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Suffolk County DA talks plans to combat corruption

Suffolk County DA talks plans to combat corruption

Photo courtesy of Timothy Sini’s Campaign

The District Attorney (DA) of Suffolk County, Timothy Sini (D), spoke at Hofstra on corruption within county law enforcement, his plan to fight the opioid epidemic on Long Island and more.

 As part of Hofstra’s State and Local Politics Lecture Series presented by the Peter S. Kalikow School of Government, Public Policy and International Affairs, Sini was invited to come speak at the Leo A. Guthart Cultural Center Theater in the Axinn Library on Tuesday, Oct. 2.

The DA elaborated on his approach to drug policy and battling the opioid epidemic, which killed more than 600 people on Long Island in 2017 alone according to Newsday. “On the drug front our philosophy is pretty simple, we believe addiction is a disease. It’s a substance abuse disorder,” Sini said. 

 He made it clear that he is of the belief that people addicted to drugs should “have an opportunity to accept treatment” rather than face incarceration. Ramping up the so-called “war on drugs” any further would be, according to Sini, “a fool’s errand.” 

A Long Island native raised in West Islip, Sini served as the Police Commissioner of Suffolk County before beginning his time as district attorney. According to Sini’s campaign website, while working with the Suffolk County Police Department, Sini increased the number of arrests of drug dealers causing opioid overdoses. 

“The most important thing I think that he spoke of were the issues around drugs and how an addict doesn’t exactly have a choice,” said Danielle Verola, a freshman psychology major. “Addiction is a disease not a choice ... by talking about it we lift the stigma of the fact that addicts don’t have a choice.”

 In 2015, Sini, then an aide to Suffolk County Executive Steve Bellone (D), fought against a New York State-imposed mandate upon Suffolk County to erect a third jail in the town of Yaphank. He and Bellone pressured the state to pursue an alternative option – something related to drug treatment, rather than further incarceration for drug-related crimes. Ultimately, state of New York rescinded the mandate and Sini’s approach was taken instead.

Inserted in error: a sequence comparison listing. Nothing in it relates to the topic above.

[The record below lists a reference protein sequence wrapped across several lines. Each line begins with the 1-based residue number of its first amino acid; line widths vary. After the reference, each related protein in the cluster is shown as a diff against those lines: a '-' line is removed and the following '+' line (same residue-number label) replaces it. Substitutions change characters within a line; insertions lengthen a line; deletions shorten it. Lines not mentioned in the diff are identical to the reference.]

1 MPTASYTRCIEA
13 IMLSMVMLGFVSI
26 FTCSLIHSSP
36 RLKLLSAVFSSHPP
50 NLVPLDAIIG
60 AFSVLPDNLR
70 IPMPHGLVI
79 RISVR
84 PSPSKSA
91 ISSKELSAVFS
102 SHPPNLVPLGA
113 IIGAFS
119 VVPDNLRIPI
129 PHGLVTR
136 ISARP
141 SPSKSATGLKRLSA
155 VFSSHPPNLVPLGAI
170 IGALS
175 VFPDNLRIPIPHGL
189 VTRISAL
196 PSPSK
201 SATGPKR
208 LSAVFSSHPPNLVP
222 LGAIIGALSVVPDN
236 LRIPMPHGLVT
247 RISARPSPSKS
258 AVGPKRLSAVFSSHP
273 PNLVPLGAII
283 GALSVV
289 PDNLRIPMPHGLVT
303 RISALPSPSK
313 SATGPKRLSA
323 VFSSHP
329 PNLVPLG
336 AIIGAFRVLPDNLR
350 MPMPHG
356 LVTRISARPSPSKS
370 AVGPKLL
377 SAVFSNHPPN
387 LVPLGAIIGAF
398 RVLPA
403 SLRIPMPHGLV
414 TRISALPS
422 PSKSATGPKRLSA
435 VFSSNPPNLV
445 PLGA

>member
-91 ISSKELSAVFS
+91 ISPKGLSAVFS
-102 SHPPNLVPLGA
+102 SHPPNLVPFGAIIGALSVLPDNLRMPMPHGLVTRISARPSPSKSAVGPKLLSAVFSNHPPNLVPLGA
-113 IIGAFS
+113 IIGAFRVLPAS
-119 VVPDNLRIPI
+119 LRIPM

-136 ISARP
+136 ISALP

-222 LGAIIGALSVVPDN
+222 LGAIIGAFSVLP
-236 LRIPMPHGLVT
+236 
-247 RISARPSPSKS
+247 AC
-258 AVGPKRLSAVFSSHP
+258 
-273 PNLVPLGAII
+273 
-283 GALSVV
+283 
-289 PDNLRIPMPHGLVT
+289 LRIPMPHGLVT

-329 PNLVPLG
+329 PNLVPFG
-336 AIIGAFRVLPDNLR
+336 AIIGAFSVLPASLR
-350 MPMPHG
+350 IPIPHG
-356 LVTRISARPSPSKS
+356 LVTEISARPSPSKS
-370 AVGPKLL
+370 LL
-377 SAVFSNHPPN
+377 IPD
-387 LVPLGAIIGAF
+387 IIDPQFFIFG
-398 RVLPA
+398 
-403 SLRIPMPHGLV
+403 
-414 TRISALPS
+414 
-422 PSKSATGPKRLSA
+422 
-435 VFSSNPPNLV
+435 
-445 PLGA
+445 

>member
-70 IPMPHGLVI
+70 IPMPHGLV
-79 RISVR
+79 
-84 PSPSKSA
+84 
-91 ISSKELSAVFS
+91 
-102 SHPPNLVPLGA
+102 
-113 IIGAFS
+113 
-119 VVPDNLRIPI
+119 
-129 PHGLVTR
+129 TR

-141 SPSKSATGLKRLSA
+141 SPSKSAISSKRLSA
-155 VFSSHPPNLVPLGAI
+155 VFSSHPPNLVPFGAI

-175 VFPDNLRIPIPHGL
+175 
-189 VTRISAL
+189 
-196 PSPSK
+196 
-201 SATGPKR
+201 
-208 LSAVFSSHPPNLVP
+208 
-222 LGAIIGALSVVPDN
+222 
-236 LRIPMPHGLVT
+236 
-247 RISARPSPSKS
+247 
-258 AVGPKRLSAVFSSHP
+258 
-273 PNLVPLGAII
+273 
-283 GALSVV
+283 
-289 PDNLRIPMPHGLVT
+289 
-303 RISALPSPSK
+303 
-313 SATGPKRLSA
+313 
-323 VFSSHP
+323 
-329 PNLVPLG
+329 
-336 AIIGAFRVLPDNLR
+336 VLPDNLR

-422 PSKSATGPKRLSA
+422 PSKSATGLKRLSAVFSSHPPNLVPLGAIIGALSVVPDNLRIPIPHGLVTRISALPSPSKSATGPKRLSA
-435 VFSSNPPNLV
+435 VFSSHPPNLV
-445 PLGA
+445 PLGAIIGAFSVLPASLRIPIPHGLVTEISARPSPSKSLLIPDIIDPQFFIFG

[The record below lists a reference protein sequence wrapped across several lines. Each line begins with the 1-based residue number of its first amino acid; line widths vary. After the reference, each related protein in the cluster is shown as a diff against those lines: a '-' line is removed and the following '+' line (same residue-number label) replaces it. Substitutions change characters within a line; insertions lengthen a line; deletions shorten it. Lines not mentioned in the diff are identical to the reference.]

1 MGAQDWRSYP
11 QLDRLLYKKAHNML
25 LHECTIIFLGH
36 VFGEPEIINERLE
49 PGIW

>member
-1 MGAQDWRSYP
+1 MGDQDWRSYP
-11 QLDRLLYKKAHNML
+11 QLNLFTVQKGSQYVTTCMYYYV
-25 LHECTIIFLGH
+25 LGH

“To this day, we have focused on keeping our jail population at a responsible number. We’re not looking to grow our jail population; we’re looking to come up with smart criminal justice solutions to make our community safer,” Sini said.   

Corruption within Suffolk County law enforcement has been a defining issue for Sini during his time in office. Elected with 62 percent of the vote in November of 2017, Sini was set to enter the  district attorney’s office still reeling from a massive corruption scandal. 

His predecessor, Thomas J. Spota, drew national media attention when he was accused of covering up the assault of a prisoner by James Burke. At the time, Burke was serving as the Chief of the Suffolk County Police Department. (Burke is currently serving a 46-month sentence in federal prison, while Spota, charged with counts of obstruction of justice, witness tampering, and other crimes, is set to face a federal trial in March of 2019).  

“We did not just have a crisis of leadership in the Suffolk County Police Department. We had one in the district attorney’s office,” Sini said. “There was a lack of courage in Suffolk County to address the corruption in our criminal justice system.” 

Following the Spota-Burke scandal, Sini stressed that he is determined to foster a new culture, one rooted in an attempt to “ensure fidelity in the administration of justice” within Suffolk County law enforcement. The “next frontier,” he said, for not only the DA’s office but law enforcement in Suffolk County as a whole, is to pursue a commitment to public integrity.

Since taking office in January, Sini has made over 210 personnel decisions in an effort to change the face of the office. 

Amy Trotta, event coordinator at the cultural center, stressed the importance of events like this.

“Hofstra is emphasizing this semester, the importance of getting out the vote with the Hofstra Votes campaign,” Trotta said. Sini’s visit to Hofstra was just one of the many upcoming events sponsored by the Hofstra Votes campaign with the goal of promoting political awareness and involvement on campus. 

Freshman political science major Justin Farima, said he particularly appreciated Sini’s comments on reforming the criminal justice system in Suffolk County. “I liked the way he actually answered people’s questions and his summarization of complex ideas,” said Mitchel Ibarra, a freshman political science major.  

“There are so many things in our society that are corrupt and wrong,” Verola said. “It gives me hope that there will be some good people that will change it and make our society a better place one change at a time.”

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